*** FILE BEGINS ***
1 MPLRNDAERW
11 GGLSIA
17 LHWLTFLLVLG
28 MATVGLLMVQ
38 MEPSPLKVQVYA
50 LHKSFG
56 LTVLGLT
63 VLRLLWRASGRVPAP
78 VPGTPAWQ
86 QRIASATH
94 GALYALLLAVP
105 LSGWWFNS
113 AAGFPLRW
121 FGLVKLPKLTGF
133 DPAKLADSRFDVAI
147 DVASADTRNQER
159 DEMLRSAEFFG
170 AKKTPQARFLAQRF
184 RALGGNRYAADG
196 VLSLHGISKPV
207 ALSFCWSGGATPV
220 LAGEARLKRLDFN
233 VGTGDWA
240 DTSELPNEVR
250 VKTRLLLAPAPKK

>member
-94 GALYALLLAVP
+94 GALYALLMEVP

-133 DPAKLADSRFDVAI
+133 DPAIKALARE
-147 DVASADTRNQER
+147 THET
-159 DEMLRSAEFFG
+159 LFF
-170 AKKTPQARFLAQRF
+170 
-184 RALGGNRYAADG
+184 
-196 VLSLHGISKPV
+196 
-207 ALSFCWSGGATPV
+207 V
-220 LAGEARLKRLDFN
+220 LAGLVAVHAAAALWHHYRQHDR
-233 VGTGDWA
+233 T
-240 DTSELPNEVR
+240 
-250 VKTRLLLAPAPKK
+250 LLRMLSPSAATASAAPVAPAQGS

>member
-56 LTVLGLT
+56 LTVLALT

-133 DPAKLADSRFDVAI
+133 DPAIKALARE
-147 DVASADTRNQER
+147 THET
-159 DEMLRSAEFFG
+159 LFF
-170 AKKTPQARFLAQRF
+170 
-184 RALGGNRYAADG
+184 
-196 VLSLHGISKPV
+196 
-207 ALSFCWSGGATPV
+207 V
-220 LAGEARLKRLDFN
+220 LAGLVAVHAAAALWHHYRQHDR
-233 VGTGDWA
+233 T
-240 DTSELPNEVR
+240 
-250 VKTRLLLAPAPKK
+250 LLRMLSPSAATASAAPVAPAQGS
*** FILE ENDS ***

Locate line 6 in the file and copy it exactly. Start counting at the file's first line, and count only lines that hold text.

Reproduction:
50 LHKSFG